Starting May 14, 2021, the Alte Pinakothek and several other Munich museums are re-opening after a long closure due to the coronavirus pandemic. Tickets are available only online and in limited numbers, with an admission time slot. FFP2 masks are required, and other hygiene measures are in force.
The Alte Pinakothek in Munich is an important collection of over 800 European paintings from the 14th to 18th centuries. German, Flemish, Dutch, Italian, French and Spanish paintings are all well represented.
The extensive collection of 17th century Flemish paintings includes two rooms devoted to the works of Peter Paul Rubens (1577-1640). The large painting in this photo (above) is his Martyrdom of St. Laurentius.
Also by Rubens is this painting of condemned people descending into hell: The Fall of the Damned from 1620/21. This is his interpretation of the words of the Judge of the World according to St. Matthew’s Gospel (25, 41): “Depart from me, ye cursed, into everlasting fire, prepared for the devil and his angels.”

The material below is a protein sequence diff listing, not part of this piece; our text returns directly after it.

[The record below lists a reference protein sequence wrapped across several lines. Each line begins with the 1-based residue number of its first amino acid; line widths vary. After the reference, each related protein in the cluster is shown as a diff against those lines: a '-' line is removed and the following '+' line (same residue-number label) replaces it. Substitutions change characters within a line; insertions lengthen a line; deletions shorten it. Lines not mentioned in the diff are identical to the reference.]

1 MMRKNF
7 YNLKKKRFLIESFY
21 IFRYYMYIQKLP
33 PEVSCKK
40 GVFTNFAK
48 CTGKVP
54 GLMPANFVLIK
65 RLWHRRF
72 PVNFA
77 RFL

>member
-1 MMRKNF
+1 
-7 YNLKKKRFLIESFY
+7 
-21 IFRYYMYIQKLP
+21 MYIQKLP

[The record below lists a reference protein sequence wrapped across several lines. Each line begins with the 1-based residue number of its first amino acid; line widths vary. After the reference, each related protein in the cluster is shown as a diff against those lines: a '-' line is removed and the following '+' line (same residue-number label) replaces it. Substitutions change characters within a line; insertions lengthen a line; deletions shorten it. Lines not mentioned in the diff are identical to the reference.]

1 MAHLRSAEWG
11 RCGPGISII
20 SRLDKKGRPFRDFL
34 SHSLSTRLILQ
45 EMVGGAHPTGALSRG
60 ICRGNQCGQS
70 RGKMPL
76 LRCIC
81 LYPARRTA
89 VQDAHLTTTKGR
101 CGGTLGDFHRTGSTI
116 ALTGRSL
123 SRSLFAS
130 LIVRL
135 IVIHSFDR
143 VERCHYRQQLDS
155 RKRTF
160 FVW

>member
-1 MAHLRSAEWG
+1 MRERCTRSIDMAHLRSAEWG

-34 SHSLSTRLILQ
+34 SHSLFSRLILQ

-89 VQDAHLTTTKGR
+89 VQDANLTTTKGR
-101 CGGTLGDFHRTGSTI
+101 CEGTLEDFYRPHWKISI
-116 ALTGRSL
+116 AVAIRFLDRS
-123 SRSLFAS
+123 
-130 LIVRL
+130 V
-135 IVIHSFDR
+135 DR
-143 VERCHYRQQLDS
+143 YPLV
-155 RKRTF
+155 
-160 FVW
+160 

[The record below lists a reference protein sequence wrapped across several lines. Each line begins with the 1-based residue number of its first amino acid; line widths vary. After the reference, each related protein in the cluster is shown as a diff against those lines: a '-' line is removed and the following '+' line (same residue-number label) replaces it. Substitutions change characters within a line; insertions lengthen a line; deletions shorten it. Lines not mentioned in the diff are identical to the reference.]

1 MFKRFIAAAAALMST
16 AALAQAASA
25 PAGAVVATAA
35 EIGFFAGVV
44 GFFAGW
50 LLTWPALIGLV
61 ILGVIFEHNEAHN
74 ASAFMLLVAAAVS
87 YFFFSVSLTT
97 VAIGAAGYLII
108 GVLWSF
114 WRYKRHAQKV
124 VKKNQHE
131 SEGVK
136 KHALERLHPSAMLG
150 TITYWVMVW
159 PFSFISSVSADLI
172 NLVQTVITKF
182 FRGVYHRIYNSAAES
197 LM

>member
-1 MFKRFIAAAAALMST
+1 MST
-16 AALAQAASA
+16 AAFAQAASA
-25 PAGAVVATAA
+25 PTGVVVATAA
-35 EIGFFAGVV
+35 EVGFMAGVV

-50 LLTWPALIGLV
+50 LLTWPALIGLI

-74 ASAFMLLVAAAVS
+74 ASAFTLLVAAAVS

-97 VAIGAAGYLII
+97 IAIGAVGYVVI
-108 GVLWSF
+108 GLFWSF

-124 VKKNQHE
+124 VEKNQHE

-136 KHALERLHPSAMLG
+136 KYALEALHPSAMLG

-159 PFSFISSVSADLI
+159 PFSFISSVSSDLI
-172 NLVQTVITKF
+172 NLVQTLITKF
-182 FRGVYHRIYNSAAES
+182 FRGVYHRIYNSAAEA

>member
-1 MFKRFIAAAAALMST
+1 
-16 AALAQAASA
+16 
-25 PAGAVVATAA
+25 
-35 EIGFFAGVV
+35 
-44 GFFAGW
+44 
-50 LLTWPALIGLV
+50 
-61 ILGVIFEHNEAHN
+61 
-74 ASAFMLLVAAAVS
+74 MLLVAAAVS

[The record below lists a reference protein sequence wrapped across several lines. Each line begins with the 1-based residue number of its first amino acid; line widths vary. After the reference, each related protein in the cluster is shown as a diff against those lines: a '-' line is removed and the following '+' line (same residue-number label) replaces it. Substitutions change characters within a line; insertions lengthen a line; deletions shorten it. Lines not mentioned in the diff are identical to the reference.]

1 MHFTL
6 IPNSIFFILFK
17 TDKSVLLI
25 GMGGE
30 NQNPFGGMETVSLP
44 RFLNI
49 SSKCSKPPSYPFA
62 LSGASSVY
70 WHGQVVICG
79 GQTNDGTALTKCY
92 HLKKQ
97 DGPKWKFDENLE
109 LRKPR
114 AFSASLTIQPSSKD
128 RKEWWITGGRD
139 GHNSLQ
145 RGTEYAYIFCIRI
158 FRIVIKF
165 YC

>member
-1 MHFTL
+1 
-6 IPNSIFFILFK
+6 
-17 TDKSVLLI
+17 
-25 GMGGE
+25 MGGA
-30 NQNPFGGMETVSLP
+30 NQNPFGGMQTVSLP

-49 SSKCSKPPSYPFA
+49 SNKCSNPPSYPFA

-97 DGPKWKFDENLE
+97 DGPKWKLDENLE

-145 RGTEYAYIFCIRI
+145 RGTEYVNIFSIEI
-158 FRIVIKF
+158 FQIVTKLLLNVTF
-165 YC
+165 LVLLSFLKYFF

I once used a copy of this painting by Bartolomé Estéban Murillo (1618-1682) in one of my English classes to illustrate the origin of the expression nit-picking, meaning the annoying habit of paying too much attention to small and unimportant details.
A nit is the egg of an insect, usually a louse, that is sometimes found in people’s hair, and the woman in the painting is doing what most parents or grandparents have done at one time or another, even if they don’t admit it, namely searching a child’s hair for these tiny white dots.
(Famous last words: “It could never happen to my children.”)
The painting in the center is the Death of Cleopatra by the German Baroque painter Johann Liss (1597-1631). By coincidence, Liss began this painting in 1624, just a hundred years before the composer Georg Friedrich Händel came out with his opera Giulio Cesare in Egitto (Julius Caesar in Egypt), about Caesar and Cleopatra.
The painter Johann Liss was quite a traveler, by the way. Between 1614 and 1619 he was in Haarlem, Amsterdam and Antwerp, and after that he traveled via Paris to Venice. From 1622 he was in Rome, and at the end of the 1620s he returned to Venice, where he died of the plague in 1631 at age 34.
My photos in this post are from 2006. I revised the text in 2021.